Now knowing all of this I should have installed an array around 90vmp max to get very close to all the power from panels at peak harvest
 

OffGridInTheCity

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Doinit said:
2s is how I had it wired when I wasnt using a 16s battery because my grid tie inverters voltage sweat spot was roughly 66v.
I had to go to 3s because 2s was not high enough above the battery voltage to charge batteries properly in the winter when its very hot., my battery voltage is 58v-65.6v



image_ahiuho.jpg

Finally found something regarding what I was trying to say, I didnt know how to put it in the correct words.

This is saying without hyper voc that the 150v max includes the battery voltage,, so 66v battery minus 150v is 84v that the controller can use from my array.. problem is that my array is 100vmp,, controller isnt using roughly 16v that it could be using to convert to more amps..,, right around 78v-86v (depending on battery voltage) is the max constant voltage I see from my array when the controller acts like its getting all the power my panels can deliver(its not tho)... Im getting 3200w max constant from array but if the controller could use that other 16v then I would be getting real close to the max (3660) my panels are trying to give me.
This explains why as my battery voltage rises the controller uses less volts from the array,, and the other way around,,, as battery voltage falls the controller uses more volts from array.. the controller wont allow no more than 150v array + battery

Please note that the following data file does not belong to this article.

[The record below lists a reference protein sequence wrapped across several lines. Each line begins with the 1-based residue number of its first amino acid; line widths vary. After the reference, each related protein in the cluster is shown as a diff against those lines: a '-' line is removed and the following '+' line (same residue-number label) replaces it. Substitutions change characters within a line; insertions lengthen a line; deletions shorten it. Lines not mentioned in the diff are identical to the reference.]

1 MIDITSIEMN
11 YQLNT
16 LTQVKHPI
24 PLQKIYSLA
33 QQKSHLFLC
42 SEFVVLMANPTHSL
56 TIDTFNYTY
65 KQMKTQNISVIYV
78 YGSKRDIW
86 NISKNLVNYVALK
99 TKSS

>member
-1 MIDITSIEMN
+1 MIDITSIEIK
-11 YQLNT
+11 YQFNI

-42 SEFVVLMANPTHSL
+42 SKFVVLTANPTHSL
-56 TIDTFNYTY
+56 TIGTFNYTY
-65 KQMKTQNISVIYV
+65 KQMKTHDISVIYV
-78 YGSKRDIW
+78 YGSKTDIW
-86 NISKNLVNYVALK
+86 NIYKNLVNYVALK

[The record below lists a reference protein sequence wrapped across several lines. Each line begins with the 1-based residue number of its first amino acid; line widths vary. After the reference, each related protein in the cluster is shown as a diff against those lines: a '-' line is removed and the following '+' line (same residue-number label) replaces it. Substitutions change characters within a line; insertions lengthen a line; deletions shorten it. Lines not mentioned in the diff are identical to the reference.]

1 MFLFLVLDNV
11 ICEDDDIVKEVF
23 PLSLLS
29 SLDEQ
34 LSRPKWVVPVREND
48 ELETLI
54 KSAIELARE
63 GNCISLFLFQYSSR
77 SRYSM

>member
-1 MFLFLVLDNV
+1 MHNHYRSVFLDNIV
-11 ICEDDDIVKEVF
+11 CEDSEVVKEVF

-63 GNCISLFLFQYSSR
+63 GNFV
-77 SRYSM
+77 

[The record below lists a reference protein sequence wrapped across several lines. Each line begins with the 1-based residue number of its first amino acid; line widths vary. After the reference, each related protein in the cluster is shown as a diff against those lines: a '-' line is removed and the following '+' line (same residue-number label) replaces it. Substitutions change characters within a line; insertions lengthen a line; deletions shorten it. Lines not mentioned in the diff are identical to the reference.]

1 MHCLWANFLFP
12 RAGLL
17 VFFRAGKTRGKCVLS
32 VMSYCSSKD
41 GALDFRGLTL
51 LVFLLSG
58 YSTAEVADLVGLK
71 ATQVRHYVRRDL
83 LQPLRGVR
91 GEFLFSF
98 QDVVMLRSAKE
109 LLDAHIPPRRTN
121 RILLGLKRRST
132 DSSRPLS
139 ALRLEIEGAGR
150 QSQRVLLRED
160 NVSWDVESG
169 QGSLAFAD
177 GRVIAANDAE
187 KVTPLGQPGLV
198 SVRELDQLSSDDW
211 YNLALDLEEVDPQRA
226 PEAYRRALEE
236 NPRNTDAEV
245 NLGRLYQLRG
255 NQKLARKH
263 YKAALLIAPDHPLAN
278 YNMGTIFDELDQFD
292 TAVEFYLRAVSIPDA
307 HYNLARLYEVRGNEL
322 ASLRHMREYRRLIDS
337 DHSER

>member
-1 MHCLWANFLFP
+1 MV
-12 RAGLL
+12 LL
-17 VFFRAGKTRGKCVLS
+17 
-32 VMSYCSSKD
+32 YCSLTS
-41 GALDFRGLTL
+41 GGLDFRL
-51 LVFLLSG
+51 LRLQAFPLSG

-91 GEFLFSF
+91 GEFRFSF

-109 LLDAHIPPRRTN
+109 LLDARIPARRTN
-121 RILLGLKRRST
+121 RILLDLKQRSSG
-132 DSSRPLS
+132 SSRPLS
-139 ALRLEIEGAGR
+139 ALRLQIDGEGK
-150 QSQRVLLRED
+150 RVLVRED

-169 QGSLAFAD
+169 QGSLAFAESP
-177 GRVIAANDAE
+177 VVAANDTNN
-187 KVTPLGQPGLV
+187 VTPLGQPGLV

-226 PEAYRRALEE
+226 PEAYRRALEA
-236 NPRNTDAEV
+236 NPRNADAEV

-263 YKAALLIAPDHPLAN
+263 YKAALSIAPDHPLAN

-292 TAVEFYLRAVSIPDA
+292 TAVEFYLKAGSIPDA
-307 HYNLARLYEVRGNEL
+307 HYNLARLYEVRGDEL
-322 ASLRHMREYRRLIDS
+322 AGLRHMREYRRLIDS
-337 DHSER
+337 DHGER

This is a hard lesson learned for me,, the string sizing tools told me 2s wouldnt work well (I agreed) but it didnt tell me that wiring my panels at 3s would keep me from getting max power (all of the volts) from my array :(
Now wishing I would have got the midnite 150 instead of outback 150.. but Im still wondering how many amps either controller can raise from the panels input amps to charge battery.. Im thinking its around 20amps that the controller can raise the input arrays amps. this amount would also be the amount of volts higher than battery voltage that can be ACTUALLY used at peak production.,,this means my array should be only roughly 86v to get max power from my panels when they are capable of giving me max power

Now knowing all of this I should have installed an array around 90vmp max to get very close to all the power from panels at peak harvest


The article you list says:
>"When the Classic input voltage rises above 150v it will switch off (stop outputting power)...."
e.g. it will go into HyperVOC mode
>"...it will switch off (stop outputting power)......
e.g. power will go to 0 (0 volts, 0 amps on input and output)
>"... in HyperVOC mode the microprocessor and all other functions like AUX will continue...."
e.g. it will continue to operate rather than do a hard shutdown - except that power = 0. This is allows external controls (AUX1 and AUX2) and data logging and internet access to continue to work during this condition. And when the condition passes, the MPPT will resume making power without having to manually reboot the system.